BERKELEY -- More than 30 Cal football players will enjoy Southern California homecomings Saturday when the Golden Bears play No. 11 UCLA at the Rose Bowl. But none of them has a story quite like freshman running back Jeffrey Coprich.
"Jeff's not supposed to be alive today," said his father, Jeffrey Coprich Sr.
On the day the younger Coprich turned 3 years old in 1996, he and his family were involved in a car accident when a tire blowout caused their vehicle to flip on a family vacation.
His older sister Essence, 7, was killed. So was a cousin. His father, the vehicle's driver, suffered head injuries.
"I almost didn't make it myself," said Coprich, who also sustained significant injuries to his head.
"Sometimes it gets really painful to talk about," his father said.
But Coprich overcame the trauma and the family has made certain Essence is not forgotten.
They worked with congresswoman Maxine Waters, the I Am Foundation and the Los Angeles Unified School District to secure a grant to purchase new books for the library at 116th Street Elementary in Watts, where Essence attended school.
Reading was important to Coprich because for years after the accident it was a struggle for him.
"There were setbacks due to that," he said. "When it came to school, I was kind of behind. A lot of kids have the same issues as me."
His father could not be more proud.
"Jeff went through a whole lot," Jeffrey Sr. said. "To see him at Cal and sitting in a classroom, functioning in his right mind, that's huge."
Appreciative of how far he'd come by high school, Coprich hatched the idea of establishing the Essence K. Coprich Book Club, designed to help youngsters become more capable and enthusiastic readers.
Once a month during his senior year, Coprich met with about 20 youngsters of all ages from throughout Los Angeles, providing the encouragement to read. Kids read books and wrote reports about them. The club remains active today.
"Reading wasn't my strong suit and I wanted to help out a lot of kids," he said. "It was a chance for me to interact, and it's giving a lot of confidence to them."
Said his father, "These are inner-city kids, and Jeffrey says, `I want to see all of them want go to college.' "
Cal coach Sonny Dykes said is impressed by Coprich, who was honored in high school for his community work.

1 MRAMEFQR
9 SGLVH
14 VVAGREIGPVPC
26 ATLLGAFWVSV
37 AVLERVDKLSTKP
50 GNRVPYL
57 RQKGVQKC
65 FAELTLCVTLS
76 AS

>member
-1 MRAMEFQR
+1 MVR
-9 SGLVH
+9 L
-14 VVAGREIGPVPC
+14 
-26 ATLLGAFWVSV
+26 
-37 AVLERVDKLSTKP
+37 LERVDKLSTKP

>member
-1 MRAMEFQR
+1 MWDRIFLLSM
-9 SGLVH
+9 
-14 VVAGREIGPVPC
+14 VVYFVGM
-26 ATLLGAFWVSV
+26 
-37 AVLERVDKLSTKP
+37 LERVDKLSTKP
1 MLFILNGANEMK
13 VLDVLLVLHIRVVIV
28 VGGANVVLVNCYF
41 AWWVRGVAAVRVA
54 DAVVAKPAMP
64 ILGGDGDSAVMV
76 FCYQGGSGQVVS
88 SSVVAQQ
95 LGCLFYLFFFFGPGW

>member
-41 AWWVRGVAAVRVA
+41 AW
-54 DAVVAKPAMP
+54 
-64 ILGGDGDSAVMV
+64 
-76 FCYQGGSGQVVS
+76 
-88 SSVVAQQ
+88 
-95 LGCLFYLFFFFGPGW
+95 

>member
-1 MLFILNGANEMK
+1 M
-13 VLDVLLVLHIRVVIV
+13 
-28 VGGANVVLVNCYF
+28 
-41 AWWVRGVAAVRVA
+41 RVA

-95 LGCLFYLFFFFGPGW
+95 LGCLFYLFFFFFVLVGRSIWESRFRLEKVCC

"When you're 19, 20 years old, you think the world's about you," Dykes said. "It shows a lot of maturity to focus on something other than just himself."
-- Dykes has great memories of his only previous trip to the Rose Bowl. He and his wife took advantage of a bye week in the schedule when he was working at Arizona several years ago to attend a U2 concert at the Pasadena landmark.
"Hopefully, this trip will be as fun as the last one," said Dykes of Saturday night's game.
For Cal players who grew up in Southern California, the trek home is personal.
"Nobody wants to get embarrassed in front of your home crowd," said sophomore receiver Bryce Treggs, who grew up in Inglewood and expects 20 friends and family members to attend.
The Bears (1-4, 0-2 Pac-12) are hoping to create turn a corner after opening conference play with one-sided losses to Oregon and Washington State. The Bruins (4-0, 1-0) are the fourth Top-25 opponent Cal has faced.
Sophomore receiver Chris Harper, a Northridge native, said trying to alter the course of the season adds urgency to the homecoming.
"There's more determination to go to our hometown and impress our family and friends," he said.
-- UCLA coach Jim Mora Jr., said there is no chance the Bruins will be distracted or overconfident Saturday after losing 43-17 at Cal year.
"It might not have been that close," he said. "We really learned a difficult lesson, but an important lesson that day: Every week you have to be dialed into the opponent you're playing. That one was on me."